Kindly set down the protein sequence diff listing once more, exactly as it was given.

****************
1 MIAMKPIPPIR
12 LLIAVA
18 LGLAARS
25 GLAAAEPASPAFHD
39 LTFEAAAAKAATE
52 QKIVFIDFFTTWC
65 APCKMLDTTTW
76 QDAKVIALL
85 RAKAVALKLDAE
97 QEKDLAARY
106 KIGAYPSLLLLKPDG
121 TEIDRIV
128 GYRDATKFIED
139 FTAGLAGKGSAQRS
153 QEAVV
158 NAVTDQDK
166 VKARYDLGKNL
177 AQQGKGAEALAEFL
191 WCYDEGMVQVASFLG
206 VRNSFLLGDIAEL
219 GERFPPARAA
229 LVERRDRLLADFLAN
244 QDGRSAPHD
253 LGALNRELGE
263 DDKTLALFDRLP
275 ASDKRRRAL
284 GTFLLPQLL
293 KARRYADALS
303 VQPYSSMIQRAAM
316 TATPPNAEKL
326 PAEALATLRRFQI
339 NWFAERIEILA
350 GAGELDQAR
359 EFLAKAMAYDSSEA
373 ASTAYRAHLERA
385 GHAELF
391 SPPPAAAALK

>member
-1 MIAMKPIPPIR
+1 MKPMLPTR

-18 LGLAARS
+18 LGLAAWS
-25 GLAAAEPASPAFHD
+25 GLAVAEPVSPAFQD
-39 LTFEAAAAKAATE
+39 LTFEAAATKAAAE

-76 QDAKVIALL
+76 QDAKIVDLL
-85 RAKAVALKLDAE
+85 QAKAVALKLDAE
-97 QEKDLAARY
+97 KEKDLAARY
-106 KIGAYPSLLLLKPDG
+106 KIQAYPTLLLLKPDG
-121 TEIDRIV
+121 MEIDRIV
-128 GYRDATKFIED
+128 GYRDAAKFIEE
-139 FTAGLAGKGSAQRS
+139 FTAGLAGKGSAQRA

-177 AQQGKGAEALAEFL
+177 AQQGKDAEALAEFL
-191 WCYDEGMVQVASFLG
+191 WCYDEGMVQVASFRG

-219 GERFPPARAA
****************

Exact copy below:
1 MIAMKPIPPIR
12 LLIAVA
18 LGLAARS
25 GLAAAEPASPAFHD
39 LTFEAAAAKAATE
52 QKIVFIDFFTTWC
65 APCKMLDTTTW
76 QDAKVIALL
85 RAKAVALKLDAE
97 QEKDLAARY
106 KIGAYPSLLLLKPDG
121 TEIDRIV
128 GYRDATKFIED
139 FTAGLAGKGSAQRS
153 QEAVV
158 NAVTDQDK
166 VKARYDLGKNL
177 AQQGKGAEALAEFL
191 WCYDEGMVQVASFLG
206 VRNSFLLGDIAEL
219 GERFPPARAA
229 LVERRDRLLADFLAN
244 QDGRSAPHD
253 LGALNRELGE
263 DDKTLALFDRLP
275 ASDKRRRAL
284 GTFLLPQLL
293 KARRYADALS
303 VQPYSSMIQRAAM
316 TATPPNAEKL
326 PAEALATLRRFQI
339 NWFAERIEILA
350 GAGELDQAR
359 EFLAKAMAYDSSEA
373 ASTAYRAHLERA
385 GHAELF
391 SPPPAAAALK

>member
-1 MIAMKPIPPIR
+1 MKPMLPTR

-18 LGLAARS
+18 LGLAAWS
-25 GLAAAEPASPAFHD
+25 GLAVAEPVSPAFQD
-39 LTFEAAAAKAATE
+39 LTFEAAATKAAAE

-76 QDAKVIALL
+76 QDAKIVDLL
-85 RAKAVALKLDAE
+85 QAKAVALKLDAE
-97 QEKDLAARY
+97 KEKDLAARY
-106 KIGAYPSLLLLKPDG
+106 KIQAYPTLLLLKPDG
-121 TEIDRIV
+121 MEIDRIV
-128 GYRDATKFIED
+128 GYRDAAKFIEE
-139 FTAGLAGKGSAQRS
+139 FTAGLAGKGSAQRA

-177 AQQGKGAEALAEFL
+177 AQQGKDAEALAEFL
-191 WCYDEGMVQVASFLG
+191 WCYDEGMVQVASFRG

-219 GERFPPARAA